3, 5, 6

  

Bythogreidae

Austinograea williamsi

1, 2, 3, 4, 5, 6

Hessler and Martin (1989)

 

Alvinocarididae

Chorocaris vandoverae

1, 2, 3, 4, 5, 6

Martin and Hessler (1990)

 

Alvinocarididae

Chorocaris sp.

3, 5, 6

  

a1, Alice Springs site; 2, Forecast site; 3, Snail site; 4, Archaean site; 5, Pika site; 6, Urashima site; 7, Yamanaka site

During 2000s, vent fields in the southernmost region of the Mariana Trough were surveyed in the second stage of the Archaean project (2003–2004) and the NOAA VENTS program. As few macrobiologists joined these projects, little information on their vent faunas was available. Wheat et al. (2003) reported they sampled a provannid snail Alviniconcha hessleri and crabs from the Snail site. An abundant anemone colony was observed in the southern part of the Yamanaka site (Kakegawa et al. 2008).

As an activity of the TAIGA Project, we collected biological specimens at four vent sites in the southernmost region of the Mariana Trough, namely, the Snail, Archaean, Pika, and Urashima sites, during the cruise YK10-11 of the R/V YOKOSUKA and the submersible SHINKAI 6500 of Japan Agency for Marine-Earth Science and Technology (JAMSTEC). Results obtained from the sampling are also shown in Chap.  26.

At the Snail site, the largest animal community was observed around the chimney with fringe structure. The center of the community was dominated by A. hessleri assemblage and accompanied with Shinkailepas limpets, Austinograea crabs, and Chorocaris shrimps. Further apart from the chimney, only a few shrimp and crab were observed. The outermost part of the vent field was occupied by the turrid snail Phymorhynchus sp., two kinds of sea anemones, and ophidiiformes. At the Archaean site, only small and scattered animal communities were observed. On the steep terrain of the mound, galatheid crabs, brisingids, actinostolid-like anemones, and Abyssocladia sponges were observed. Around active chimneys, Shinkailepas limpets were abundant and attached to the vertical surface. Alviniconcha hessleri inhabits the narrow place coved with white bacterial mat. We observed a wide size range of galatheids and small bythograeids, actinostolid-like anemones in diffuse flow, and shrimp and crabs were abundant in the shimmering flow of the vent itself. Two large bivalves were found in a crevice at the base of the chimney but could not be collected. Chorocaris shrimps and Austinograea crabs were also common. On the steep slope of the Pika mound, a few white bythograeid crabs are distributed and many empty shells of Alviniconcha seemed to have fallen from above. With approaching to the summit, Phymorhynchus snails, galatheid and bythograeid crabs, and Desbruyeresia gastropods appeared although the fauna was very sparse there. We noticed a small population of A. hessleri on the side of a chimney. Shrimps were swimming around them. There were also scattered limpets. At the Urashima site, vent fauna was not so abundant, although shrimps, galatheid crabs, anemones and a few small gastropods were distributed in a place with strong diffuse flow. In total 19 species were observed and collected in these four hydrothermal vent sites. Although the most flourishing fauna was observed at the Snail site on-axis, the number of species was highest at off-axis Pika and Archaean sites. During this cruise, the sampling of larvae of vent animals was carried out around vent fields using plankton pump systems for the first time in the southernmost region of the Marana Trough and 13 and 15 morphotypes of polychaete and gastropod larvae were sampled, respectively (Beaulieu et al. 2011; Sasaki et al. unpublished data).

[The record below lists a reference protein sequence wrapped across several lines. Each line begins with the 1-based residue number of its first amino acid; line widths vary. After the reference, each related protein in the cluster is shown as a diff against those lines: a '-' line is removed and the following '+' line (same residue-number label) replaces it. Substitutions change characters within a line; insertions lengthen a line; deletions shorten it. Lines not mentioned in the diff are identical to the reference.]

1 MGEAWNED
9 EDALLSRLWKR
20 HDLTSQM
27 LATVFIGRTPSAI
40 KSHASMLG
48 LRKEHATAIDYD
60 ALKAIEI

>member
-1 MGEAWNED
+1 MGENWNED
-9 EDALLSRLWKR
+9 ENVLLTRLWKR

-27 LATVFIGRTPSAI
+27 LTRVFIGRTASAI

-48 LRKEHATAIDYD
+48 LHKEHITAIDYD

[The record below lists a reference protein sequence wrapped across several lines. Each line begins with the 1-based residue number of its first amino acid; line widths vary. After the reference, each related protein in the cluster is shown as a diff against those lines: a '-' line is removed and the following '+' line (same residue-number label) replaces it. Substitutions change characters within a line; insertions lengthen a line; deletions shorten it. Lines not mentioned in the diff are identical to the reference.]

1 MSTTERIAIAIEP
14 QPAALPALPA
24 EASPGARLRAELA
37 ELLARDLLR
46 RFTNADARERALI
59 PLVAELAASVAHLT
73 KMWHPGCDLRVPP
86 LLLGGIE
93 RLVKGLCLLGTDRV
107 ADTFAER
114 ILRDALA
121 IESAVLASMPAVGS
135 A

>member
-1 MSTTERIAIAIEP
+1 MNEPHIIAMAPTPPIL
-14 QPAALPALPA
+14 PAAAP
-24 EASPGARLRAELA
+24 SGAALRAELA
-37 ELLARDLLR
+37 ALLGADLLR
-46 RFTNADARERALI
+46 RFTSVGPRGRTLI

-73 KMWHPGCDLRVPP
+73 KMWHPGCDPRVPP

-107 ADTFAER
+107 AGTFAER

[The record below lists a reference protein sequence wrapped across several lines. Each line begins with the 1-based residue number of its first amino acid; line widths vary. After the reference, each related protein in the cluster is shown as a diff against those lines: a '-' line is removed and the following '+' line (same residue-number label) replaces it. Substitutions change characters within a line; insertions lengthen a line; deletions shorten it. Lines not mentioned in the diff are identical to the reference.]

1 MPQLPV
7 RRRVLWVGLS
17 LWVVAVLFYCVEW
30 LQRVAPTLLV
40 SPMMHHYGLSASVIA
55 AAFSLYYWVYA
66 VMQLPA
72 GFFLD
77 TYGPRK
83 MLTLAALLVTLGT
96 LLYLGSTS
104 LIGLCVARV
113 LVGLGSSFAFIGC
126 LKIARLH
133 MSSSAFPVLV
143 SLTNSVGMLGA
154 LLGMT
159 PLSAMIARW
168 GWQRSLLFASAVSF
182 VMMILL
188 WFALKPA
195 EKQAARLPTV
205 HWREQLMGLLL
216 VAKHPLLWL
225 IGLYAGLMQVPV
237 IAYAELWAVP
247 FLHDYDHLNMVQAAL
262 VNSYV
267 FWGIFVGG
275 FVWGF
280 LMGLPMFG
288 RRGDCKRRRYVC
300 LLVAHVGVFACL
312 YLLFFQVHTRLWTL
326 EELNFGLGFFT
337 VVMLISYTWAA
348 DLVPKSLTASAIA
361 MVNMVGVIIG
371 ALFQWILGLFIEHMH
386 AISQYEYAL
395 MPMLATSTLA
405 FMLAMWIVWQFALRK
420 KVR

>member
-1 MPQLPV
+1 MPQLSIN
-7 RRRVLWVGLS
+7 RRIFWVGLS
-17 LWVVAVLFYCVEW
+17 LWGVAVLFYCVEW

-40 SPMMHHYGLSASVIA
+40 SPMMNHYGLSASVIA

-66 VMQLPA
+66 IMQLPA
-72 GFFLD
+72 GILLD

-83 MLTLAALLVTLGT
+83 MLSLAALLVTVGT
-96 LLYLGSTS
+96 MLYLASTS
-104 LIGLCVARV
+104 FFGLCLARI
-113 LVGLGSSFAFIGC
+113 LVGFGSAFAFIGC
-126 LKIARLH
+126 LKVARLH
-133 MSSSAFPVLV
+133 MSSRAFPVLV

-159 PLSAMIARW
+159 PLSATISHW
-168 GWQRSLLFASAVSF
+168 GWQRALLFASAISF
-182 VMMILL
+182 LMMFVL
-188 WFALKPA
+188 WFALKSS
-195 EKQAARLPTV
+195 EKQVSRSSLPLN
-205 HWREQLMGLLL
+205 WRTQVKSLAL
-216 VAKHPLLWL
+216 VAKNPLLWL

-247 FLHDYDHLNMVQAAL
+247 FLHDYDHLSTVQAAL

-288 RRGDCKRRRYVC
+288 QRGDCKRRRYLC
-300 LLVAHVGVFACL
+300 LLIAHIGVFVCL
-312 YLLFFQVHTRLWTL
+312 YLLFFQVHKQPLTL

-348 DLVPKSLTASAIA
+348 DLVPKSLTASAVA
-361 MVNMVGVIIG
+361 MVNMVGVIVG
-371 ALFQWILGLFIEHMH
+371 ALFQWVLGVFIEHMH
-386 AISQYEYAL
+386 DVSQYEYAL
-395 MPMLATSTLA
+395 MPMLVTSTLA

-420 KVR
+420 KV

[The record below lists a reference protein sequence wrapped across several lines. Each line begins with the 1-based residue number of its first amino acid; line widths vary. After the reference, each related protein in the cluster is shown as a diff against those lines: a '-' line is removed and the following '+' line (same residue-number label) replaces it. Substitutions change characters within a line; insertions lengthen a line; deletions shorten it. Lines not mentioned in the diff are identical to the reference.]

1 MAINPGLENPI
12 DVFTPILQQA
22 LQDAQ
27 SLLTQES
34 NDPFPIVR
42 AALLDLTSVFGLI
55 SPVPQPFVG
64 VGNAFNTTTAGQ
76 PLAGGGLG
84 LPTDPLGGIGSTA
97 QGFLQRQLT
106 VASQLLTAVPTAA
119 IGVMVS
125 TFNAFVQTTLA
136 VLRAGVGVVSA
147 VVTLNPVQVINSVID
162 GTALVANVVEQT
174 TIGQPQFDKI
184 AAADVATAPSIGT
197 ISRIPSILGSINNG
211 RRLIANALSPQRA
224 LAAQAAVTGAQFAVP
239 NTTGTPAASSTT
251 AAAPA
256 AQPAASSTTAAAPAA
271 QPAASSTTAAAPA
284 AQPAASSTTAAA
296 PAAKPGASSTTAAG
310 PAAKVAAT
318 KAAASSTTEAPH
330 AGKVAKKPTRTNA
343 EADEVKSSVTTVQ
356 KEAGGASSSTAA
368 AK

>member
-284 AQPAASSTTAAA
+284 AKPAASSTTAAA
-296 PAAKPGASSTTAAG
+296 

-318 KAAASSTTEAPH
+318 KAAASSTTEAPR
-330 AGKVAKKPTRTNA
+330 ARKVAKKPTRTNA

We also revisited the Yamanaka site where abundant white sea anemones were observed on pillow lavas. This site was thought to have passed its peak of hydrothermal activity (Yoshikawa et al. 2012).

Unfortunately, no detailed faunal information is available for the 13°N Ridge site with the exception of observation of animals around hydrothermal vents by the Deep Tow Camera system and the ROV KAIKO (Mitsuzawa et al. 2000; Masuda et al. 2001b).

25.2.2 Mollusca